Ahead of Colombia visit, Pope says world needs builders of peace, dialogue

PapaFranciscoColombia Twitter 04092017 CNA Screenshot.
The Pope's video message, in Spanish, ahead of his trip to Colombia.

Two days ahead of his symbolic visit to Colombia, Pope Francis sent a video message to the nation, telling citizens he comes as a pilgrim of hope, and urging them to continue working toward peace and dialogue in the nation.

"I feel honored to visit this land rich in history, culture, faith, and men and women who have worked with determination and perseverance so that it may be a place where harmony and brotherhood reign," the Pope said in Spanish in his video message.

Colombians, he said, have worked so that their land might be a place "where the Gospel is known and loved, where to say brother and sister isn't something strange, but a true treasure to defend and protect."

Above all, especially given the country's turbulent past, the Pope stressed that "the world today needs consultants of peace and dialogue."

The message was published Sept. 4, just two days before the Pope is set to depart on a six-day trip to Colombia. The visit will include stops in four cities, including Bogotá, Villavicencio, Medellín, and Cartagena, and marks the Argentinian Pope's third tour of South America since his election in 2013.

Pope Francis' visit also comes just one year after a peace accord was signed between the Colombian government and the country's largest rebel group, Revolutionary Armed Forces of Colombia (FARC), in August 2016.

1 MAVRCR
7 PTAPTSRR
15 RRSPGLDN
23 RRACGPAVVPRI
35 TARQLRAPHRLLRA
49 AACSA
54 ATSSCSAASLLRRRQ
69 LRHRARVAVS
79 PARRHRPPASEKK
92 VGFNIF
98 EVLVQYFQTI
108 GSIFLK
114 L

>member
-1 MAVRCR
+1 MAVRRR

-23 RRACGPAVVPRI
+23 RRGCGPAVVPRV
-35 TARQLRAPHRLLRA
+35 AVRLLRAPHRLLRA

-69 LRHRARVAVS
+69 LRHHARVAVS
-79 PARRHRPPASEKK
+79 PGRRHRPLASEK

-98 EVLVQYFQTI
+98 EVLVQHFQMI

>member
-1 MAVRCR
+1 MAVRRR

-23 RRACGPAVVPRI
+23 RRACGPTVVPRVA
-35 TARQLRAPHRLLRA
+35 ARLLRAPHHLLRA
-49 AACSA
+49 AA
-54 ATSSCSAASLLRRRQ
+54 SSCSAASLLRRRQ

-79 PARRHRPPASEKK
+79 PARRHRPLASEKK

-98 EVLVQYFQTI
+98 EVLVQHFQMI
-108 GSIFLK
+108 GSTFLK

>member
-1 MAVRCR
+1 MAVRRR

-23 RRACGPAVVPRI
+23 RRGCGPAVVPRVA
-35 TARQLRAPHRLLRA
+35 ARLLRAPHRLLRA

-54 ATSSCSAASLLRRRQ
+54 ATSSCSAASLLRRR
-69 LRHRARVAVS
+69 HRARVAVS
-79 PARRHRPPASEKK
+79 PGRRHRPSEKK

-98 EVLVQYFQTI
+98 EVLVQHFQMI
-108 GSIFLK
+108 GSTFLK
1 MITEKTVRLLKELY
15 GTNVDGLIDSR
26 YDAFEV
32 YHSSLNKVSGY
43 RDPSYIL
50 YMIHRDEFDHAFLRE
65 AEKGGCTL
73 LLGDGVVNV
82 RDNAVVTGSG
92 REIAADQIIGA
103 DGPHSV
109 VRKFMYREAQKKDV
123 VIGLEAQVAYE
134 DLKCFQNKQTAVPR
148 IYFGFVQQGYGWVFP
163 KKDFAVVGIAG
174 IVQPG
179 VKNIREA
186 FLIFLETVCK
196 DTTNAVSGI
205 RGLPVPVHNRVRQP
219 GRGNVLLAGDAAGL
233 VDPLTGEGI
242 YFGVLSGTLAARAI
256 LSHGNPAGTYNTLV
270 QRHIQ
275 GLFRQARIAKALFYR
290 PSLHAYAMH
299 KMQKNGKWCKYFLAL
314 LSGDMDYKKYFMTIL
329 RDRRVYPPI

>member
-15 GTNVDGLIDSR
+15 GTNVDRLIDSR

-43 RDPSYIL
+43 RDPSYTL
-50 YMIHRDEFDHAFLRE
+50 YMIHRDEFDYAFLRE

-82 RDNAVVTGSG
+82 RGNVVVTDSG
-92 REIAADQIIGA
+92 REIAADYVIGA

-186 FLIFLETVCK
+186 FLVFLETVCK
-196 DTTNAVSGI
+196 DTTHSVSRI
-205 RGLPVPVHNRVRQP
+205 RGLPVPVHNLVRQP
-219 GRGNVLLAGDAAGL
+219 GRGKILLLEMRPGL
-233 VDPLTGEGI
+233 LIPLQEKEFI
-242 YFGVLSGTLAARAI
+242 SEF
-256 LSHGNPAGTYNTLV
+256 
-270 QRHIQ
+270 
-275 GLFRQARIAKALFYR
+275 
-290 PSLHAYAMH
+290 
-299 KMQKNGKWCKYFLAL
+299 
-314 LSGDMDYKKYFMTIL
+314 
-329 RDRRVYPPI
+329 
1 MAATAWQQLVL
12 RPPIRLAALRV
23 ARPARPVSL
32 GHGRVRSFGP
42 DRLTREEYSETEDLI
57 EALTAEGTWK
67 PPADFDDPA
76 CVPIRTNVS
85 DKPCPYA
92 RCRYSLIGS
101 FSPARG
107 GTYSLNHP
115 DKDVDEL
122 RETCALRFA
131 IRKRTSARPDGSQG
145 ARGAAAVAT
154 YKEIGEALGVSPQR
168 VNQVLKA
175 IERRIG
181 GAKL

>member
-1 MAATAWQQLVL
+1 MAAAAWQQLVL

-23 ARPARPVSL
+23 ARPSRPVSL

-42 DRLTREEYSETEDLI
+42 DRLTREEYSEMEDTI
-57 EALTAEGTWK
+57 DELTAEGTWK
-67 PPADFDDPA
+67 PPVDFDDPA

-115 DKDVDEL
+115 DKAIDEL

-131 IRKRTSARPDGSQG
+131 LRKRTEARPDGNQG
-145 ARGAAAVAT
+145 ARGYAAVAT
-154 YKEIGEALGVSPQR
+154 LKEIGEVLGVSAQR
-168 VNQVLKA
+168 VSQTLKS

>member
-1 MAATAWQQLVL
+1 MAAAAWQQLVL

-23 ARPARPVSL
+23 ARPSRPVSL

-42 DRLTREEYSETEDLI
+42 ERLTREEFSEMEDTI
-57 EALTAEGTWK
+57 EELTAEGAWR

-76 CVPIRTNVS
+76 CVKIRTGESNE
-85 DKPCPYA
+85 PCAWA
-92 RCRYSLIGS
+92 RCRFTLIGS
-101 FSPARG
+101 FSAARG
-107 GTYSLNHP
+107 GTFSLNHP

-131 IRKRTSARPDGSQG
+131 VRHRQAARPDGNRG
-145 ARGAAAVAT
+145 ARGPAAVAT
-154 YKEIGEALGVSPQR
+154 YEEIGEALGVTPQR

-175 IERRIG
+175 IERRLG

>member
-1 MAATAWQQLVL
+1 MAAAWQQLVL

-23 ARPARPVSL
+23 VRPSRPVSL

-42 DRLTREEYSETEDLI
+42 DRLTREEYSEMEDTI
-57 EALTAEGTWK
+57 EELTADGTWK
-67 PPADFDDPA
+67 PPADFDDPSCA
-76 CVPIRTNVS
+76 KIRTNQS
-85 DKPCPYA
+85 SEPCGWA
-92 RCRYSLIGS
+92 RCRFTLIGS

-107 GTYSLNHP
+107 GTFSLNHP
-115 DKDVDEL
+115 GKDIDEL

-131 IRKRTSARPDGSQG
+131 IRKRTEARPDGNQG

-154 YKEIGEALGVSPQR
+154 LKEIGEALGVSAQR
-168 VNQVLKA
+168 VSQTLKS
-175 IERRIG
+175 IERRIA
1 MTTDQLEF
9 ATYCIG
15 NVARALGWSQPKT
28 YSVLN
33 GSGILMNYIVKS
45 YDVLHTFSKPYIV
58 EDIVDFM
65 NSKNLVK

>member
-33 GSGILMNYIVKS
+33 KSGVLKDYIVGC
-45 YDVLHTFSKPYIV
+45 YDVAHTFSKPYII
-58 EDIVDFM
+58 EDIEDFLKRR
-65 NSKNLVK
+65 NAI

After its initial rejection in an Oct. 2 referendum, a revised agreement was signed Nov. 24 and was subsequently approved by Colombia's Congress on Nov. 30, this time bypassing a popular vote.

Since 1964, as many as 260,000 people have been killed and millions displaced in the civil war.

In his video message, the Pope said he will be coming to them "as a pilgrim of hope and peace, to celebrate with you the faith in our Lord and also to learn from your charity and your consistency in searching for peace and harmony."

He offered thanks to the president of Colombia, Juan Manuel Santos, and to the nation's bishops for the invitation to come. He also voiced gratitude to all those preparing for the trip and to the Colombian people themselves, who "welcome me into your land and into your hearts."

Francis said the theme of the trip, "Let us take the first step," serves as a reminder that "it's always necessary to take the first step for any project or activity."

"It also pushes us to be the first to love, to create bridges, to create brotherhood," he said, adding that to take the first step also "encourages us to go to the encounter of others and to extend a hand, and to give each other the sign of peace."

Peace, he said, is something Colombia has been searching for and working at for many years. And it's not just any peace, but "a stable, durable peace to see each other and treat each other as brothers, never as enemies."

This peace also serves as a reminder that "we are all children of the same Father, who loves us and consoles us," the Pope said, adding that the Church is also called to contribute to this task by promoting reconciliation with God, each other and with creation, "which we are exploiting in a savage way."

Pope Francis closed his message voicing hope that his visit would be like "a fraternal embrace for each one of you and in which we feel the comfort and tenderness of the Lord."

"Dear brothers and sisters in Colombia, I wish to live these days with you with animated joy and with gratitude to the Lord," he said, and asked that God bless the people of Colombia, and that he "protect your country and give you peace."

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